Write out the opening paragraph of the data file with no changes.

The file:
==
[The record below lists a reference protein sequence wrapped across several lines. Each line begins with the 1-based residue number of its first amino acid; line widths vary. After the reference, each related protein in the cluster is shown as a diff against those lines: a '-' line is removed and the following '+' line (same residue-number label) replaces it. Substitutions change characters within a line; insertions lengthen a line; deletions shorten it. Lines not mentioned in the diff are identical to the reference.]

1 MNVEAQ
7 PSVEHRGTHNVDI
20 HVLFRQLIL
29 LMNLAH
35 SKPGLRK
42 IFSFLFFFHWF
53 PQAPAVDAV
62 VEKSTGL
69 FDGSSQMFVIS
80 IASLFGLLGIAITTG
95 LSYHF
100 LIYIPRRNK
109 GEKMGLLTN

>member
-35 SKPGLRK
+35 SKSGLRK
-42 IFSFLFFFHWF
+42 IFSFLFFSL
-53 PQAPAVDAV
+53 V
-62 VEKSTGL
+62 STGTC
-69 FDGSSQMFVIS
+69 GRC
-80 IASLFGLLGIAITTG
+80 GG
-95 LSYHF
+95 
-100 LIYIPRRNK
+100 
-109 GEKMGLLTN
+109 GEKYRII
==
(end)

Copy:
[The record below lists a reference protein sequence wrapped across several lines. Each line begins with the 1-based residue number of its first amino acid; line widths vary. After the reference, each related protein in the cluster is shown as a diff against those lines: a '-' line is removed and the following '+' line (same residue-number label) replaces it. Substitutions change characters within a line; insertions lengthen a line; deletions shorten it. Lines not mentioned in the diff are identical to the reference.]